Sunken WW II ship of honored Oklahoma Navy commander identified

Jordan Green
For The Oklahoman
Lt. Cmdr. Ernest E. Evans, USN (1908-1944), is shown at the commissioning ceremony on Oct. 27, 1943, for the USS Johnston (DD-557), in Seattle, Wash. The Johnston's commanding officer, Evans was lost with the ship when it sank during the Battle off Samar Island in the Philippines on Oct. 25, 1944.

U.S. Navy Commander Ernest Evans suffered shrapnel wounds and some of his fingers were blown off when his ship was hit by enemy shellfire.

But he and his crew onboard the USS Johnston kept fighting.

The day was Oct. 25, 1944. Evans and his men among a handful of U.S. ships, outnumbered by Japanese naval forces, were protecting American troops invading the Philippine Islands during the Battle off Samar, one of the most significant naval conflicts in World War II.

Even after the Fletcher-class destroyer was severely damaged, Evans and his crew kept fighting. Even after dozens of his men were killed, they persisted.

And even after Evans died in battle, the legacy of this Native American naval officer from Oklahoma lives on.

In death, he went down with his ship. But in life, he rose up against adversity.

Evans, an Oklahoma-born sailor, is being remembered by people in Native American and military communities days after the remains of the ship he captained were positively identified four miles underwater near the site of the historic fight.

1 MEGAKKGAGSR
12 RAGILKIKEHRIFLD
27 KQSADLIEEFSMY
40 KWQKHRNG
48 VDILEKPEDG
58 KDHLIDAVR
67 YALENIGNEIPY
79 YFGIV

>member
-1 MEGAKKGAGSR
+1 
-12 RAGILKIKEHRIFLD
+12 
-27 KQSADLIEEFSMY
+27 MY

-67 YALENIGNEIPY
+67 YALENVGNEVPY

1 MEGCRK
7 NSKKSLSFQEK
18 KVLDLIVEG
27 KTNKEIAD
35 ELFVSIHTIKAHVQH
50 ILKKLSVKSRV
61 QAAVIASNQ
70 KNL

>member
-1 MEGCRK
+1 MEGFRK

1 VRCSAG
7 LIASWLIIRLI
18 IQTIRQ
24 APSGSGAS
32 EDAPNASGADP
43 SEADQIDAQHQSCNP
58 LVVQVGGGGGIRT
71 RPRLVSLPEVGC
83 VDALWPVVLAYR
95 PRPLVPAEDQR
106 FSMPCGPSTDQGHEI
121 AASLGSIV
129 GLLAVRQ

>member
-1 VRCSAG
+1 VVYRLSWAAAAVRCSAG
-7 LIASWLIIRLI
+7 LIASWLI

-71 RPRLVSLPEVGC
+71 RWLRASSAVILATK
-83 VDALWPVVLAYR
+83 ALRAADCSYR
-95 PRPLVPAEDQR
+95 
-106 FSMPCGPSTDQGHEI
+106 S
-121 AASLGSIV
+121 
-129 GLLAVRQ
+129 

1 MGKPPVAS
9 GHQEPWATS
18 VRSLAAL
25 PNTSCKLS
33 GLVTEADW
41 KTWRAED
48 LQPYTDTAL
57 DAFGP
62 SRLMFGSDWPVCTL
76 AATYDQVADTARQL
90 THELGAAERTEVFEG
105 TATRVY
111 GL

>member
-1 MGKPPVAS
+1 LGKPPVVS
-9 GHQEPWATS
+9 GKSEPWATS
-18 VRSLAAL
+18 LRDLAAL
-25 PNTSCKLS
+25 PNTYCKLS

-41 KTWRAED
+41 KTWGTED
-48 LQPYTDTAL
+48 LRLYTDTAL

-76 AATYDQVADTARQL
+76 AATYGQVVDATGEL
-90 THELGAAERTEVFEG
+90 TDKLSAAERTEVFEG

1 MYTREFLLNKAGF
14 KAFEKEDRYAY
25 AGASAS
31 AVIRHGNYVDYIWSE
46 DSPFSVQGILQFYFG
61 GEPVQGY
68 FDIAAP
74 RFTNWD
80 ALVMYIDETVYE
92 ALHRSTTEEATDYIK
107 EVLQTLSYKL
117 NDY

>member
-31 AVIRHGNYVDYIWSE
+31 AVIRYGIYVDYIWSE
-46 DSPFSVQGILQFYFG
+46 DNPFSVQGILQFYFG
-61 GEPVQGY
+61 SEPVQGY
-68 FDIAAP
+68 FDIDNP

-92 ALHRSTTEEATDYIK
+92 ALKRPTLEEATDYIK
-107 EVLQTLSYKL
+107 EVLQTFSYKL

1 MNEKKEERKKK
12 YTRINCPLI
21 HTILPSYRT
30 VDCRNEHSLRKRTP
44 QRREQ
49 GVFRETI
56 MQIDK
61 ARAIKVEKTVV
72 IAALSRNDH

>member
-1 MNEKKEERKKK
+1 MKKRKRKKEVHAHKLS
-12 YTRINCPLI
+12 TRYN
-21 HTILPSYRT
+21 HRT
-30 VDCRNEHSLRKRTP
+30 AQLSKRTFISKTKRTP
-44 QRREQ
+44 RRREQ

“This key battle in the Pacific war was almost a disaster for the United States,” said Sam Cox, a retired U.S. Navy officer who now leads the Naval History and Heritage Command. “If it hadn’t been for what Ernest Evans did, the battle would have gone much worse.”

Evans died along with 185 other men onboard. He was posthumously awarded the Medal of Honor and was the first Native American in the Navy to receive it, officials with the Naval History and Heritage Command said. He was one of only two destroyer captains in World War II who received the award.

The Johnston’s wreckage was discovered in October 2019, but officials weren’t able to immediately distinguish it from another similar ship, the USS Hoel. Crews discovered the Johnston at a depth of more than 20,000 feet, the deepest shipwreck researchers have ever found, naval history officials said. About one week ago, crews were finally able to identify the Johnston after locating the ship’s hull, marked by the number 557.

The ship’s initial discovery came 75 years after the ship’s fatal fight.

The final battle

The Johnston was part of a small group of U.S. Navy ships in the Battle off Samar, one part of the larger Battle of Leyte Gulf.

Japanese forces had a stronghold on the Philippine Islands. If Japan lost the Philippines, key supply lines would be cut and turn the tide of the war, historians say.

The USS Johnston (DD-557) is shown off Seattle or Tacoma, Washington, on Oct. 27, 1943.

Japanese forces used a series of surprise decoy maneuvers to lure larger American fighting ships away from the battle site, leaving only smaller ships like the Johnston to protect American troops, Cox said.

Evans and his group weren’t expecting to run into a “major portion” of the Japanese fleet.

“Once they did, they had no choice,” Cox said. “Ernest Evans could have made a run for it. The other destroyers could have made a run for it. But the slow escort carriers would have all been sunk, and then the Japanese force would get into the transports and supply ships, and it turns into a disaster if they had been able to do it.”